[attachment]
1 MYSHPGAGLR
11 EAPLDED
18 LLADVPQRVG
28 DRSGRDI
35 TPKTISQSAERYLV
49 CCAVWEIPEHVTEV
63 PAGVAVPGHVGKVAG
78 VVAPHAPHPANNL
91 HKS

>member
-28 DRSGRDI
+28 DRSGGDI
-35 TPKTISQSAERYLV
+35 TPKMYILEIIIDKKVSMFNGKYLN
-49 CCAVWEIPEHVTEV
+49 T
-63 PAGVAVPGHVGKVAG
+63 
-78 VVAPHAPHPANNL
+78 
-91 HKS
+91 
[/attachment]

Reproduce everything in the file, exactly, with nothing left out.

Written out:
1 MYSHPGAGLR
11 EAPLDED
18 LLADVPQRVG
28 DRSGRDI
35 TPKTISQSAERYLV
49 CCAVWEIPEHVTEV
63 PAGVAVPGHVGKVAG
78 VVAPHAPHPANNL
91 HKS

>member
-28 DRSGRDI
+28 DRSGGDI
-35 TPKTISQSAERYLV
+35 TPKMYILEIIIDKKVSMFNGKYLN
-49 CCAVWEIPEHVTEV
+49 T
-63 PAGVAVPGHVGKVAG
+63 
-78 VVAPHAPHPANNL
+78 
-91 HKS
+91 